After the 219th General Assembly of the Presbyterian Church (USA), I was appointed to serve on the Middle Governing Bodies Commission, which was renamed the Mid Councils Commission after our new Form of Government went into effect in 2011. On February 13, 2012 the commission voted to finalize our report to the 220th General Assembly. Now it is in the hands of the church. More specifically, it is in the hands of the commissioners to the 220th General Assembly, who will act on it in July. Between now and then, my hope is that members of the commission will be in conversation with the wider to church about our report and recommendations.
This is a collection of posts on our report. Please follow this link for posts written while I was in the process of serving on the commission.
Let’s Talk About the Mid Councils Commission
An introduction to this series.
A Denomination in Decline
What should we make of the PC(USA)’s significant membership losses?
Are Presbyterian mid councils anachronistic, burdensome, and unsustainable?
The Quest for True Parity
What would true parity between ruling and teaching elders look like?
Differences, Divisions, and Conflicts
What kinds of structures and practices will best serve the goal of maintaining both unity and diversity?
Multiculturalism and Racial Ethnic Representation
What will a truly multicultural PC(USA) look like?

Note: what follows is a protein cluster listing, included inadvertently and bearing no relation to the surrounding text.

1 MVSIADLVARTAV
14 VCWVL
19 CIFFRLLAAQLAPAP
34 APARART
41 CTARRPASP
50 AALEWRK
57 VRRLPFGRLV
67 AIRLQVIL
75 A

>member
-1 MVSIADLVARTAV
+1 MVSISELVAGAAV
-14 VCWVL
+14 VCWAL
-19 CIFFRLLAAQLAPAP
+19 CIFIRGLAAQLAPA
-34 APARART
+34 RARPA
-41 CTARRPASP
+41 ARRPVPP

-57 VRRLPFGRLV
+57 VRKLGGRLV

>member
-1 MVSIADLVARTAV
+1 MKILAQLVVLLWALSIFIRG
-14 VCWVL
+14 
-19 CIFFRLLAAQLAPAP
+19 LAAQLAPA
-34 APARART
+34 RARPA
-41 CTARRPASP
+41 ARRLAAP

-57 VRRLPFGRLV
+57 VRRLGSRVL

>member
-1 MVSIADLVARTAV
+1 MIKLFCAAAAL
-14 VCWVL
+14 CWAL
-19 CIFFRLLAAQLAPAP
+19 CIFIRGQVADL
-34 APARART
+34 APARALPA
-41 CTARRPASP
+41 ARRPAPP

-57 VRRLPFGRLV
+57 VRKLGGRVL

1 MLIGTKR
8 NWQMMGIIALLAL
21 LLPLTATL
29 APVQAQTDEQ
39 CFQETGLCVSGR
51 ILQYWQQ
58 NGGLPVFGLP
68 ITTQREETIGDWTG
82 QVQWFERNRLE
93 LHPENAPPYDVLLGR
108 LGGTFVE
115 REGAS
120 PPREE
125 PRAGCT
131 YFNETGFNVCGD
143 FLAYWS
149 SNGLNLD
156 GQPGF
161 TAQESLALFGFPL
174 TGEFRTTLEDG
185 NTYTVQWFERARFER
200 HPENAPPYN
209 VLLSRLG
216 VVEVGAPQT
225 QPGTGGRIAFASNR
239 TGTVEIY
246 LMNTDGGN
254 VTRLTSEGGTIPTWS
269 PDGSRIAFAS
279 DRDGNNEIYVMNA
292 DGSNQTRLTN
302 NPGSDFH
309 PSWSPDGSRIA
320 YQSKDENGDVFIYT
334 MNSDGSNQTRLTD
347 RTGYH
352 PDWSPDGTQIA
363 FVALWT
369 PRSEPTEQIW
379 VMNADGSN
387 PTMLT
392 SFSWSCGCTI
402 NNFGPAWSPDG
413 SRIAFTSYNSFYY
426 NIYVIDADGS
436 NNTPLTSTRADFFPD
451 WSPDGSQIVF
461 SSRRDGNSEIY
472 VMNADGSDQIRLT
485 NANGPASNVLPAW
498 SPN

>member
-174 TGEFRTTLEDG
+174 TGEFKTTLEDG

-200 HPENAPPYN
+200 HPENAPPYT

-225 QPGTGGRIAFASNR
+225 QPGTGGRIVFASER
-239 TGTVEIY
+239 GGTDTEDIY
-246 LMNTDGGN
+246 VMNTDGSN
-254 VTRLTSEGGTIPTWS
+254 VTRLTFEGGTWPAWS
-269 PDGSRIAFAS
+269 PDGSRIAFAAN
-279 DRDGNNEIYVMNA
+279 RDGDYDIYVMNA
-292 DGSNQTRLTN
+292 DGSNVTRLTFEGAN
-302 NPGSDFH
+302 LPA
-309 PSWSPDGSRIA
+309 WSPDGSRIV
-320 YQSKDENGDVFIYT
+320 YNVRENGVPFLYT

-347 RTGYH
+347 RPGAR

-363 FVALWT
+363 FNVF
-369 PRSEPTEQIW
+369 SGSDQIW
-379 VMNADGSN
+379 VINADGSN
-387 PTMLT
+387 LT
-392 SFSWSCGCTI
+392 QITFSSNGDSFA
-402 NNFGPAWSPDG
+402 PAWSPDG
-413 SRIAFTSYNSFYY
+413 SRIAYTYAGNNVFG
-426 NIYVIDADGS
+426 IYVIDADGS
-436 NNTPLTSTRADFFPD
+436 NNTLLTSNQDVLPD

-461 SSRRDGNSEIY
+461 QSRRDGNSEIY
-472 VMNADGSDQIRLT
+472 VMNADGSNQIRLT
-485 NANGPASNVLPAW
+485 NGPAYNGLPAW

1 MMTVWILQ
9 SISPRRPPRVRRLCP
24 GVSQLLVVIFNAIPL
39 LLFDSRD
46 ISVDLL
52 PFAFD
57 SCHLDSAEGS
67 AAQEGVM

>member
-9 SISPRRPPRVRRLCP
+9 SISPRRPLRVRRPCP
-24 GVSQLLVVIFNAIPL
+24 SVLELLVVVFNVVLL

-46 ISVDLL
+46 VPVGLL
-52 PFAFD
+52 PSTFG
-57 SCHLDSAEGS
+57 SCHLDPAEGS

Living in the “Posts”: Post-Christendom
How can the ecclesial structures of the PC(USA) be adapted or re-formed for a post-Christendom context?
Living in the “Posts”: Post-Denominational
What is the future of denominations in our post-denominational era?
A New World
What are the church’s greatest opportunities in our flat, networked, postmodern, post-Christendom world?
Emerging Church Responses to Our Changing World
How might the church, its understanding of the gospel, and its organizational structures be adapted in response to the changing contexts of our flat, networked, postmodern, post-Christendom world?
Geography Isn’t What It Used to Be
How do we answer the question, “Who is my neighbor?” in our flat and networked world?
From Changing Contexts to New Models
The conclusion of the “Changing Contexts” section of the report, with a list of questions to serve as guides and evaluative tools.
We Expect Too Much and Too Little From Presbyteries
Non-geographic presbyteries are not a silver bullet that will magically solve the problems of the PC(USA). Neither do they represent, in my view, the full focus or potential of the MCC recommendations. But I do believe that they can contribute to a broader season of experimentation in which we can refocus the purpose and function of our presbyteries and ensure that these are in fact the most important networks we belong to as Presbyterians.